Finally, Frank Bold also submitted a complaint to the Aaarhus Committee (the UN body monitoring the lawful implementation of projects with environmental impact into neighbouring countries) arguing that local opinion in the border region was not taken account during the drafting of the current voivodship spatial planning. The committee is expected to rule still, but if it agrees with the locals, it would deal a strong reputational blow to Polish authorities.
“This is a very difficult campaign because the Polish legislation is definitely in favor of the investors,” says Tomasz Wlodarski, director at Frank Bold Polish office. “Nevertheless, there are many lines of legal action against the mine and, using those legal avenues, we will do our best to protect the rights of the local communities.”
“The people on the ground may be wary, but there is hope for them despite the political situation,” says Kuba Gogolewski. “Since the humain chain organised there in 2014, the stories of people in Gubin Brody have become visible to the world and this brought a lot of international solidarity. We will continue to mobilise international allies to oppose this mine.”
“Importantly, our government may soon have to face the fact that there may not be enough financing for all the energy projects it wants to see financed. In Poland, politicians want to have nuclear, and coal, and shale gas. But in reality the shares of our energy companies are losing value, our biggest coal complexes function with massive losses. Our banks do not have a lot of money and there is no international financing available for coal. There may just not be money out there for this mine.”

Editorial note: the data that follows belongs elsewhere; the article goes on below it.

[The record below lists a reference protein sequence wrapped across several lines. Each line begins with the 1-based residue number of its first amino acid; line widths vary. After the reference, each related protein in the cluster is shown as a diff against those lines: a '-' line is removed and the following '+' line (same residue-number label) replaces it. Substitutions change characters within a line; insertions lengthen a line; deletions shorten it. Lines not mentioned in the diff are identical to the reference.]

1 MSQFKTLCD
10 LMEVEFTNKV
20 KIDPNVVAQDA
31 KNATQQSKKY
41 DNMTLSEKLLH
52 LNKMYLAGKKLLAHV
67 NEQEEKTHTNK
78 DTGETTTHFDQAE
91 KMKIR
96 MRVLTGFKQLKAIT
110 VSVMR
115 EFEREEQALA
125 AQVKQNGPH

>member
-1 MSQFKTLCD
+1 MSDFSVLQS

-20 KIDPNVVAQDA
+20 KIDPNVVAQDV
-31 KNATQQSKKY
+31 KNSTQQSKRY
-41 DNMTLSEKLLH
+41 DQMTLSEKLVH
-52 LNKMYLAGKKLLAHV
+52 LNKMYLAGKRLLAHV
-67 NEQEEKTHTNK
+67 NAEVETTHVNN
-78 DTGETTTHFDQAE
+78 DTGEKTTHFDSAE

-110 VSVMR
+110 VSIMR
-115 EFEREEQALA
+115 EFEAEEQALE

The story of Gubin Brody may be the best known internationally, but it is certainly not unique in Poland, a country where successive governments have been advocating for the expansion of the coal industry.
Locals in central-western Wielkopolska region (around the town of Konin), proud farmers for generations, have been mobilizing in the hope to persuade the government in Warsaw to put an end to a plan by private company ZE PAK (Zespół Elektrowni Pątnów -Adamów -Konin) to build a coal mine over their lands.
In south Wielkopolska, 22 villages where thousands of people live are at risk of being destroyed to make way for an open cast lignite mine, expected to stretch over 10,000 hectares and to come together with a coal plant of 1,000 MW capacity.
At the moment, ZE PAK, the investor, has gained an approval from the Ministry of Environment to prepare the geological documentation of the Oczkowice coal deposit, located in the districts Rawicz and Gostyn in Wielkopolska. This procedural measure is an important step towards granting of permits to mine for brown coal in the area. The ministry’s decision to grant a concession for exploration to PAK is of dubious legality, argue the locals, because it was made without consulting the locals and despite them objecting via a letter sent to the ministry by 176 people before the concession was granted.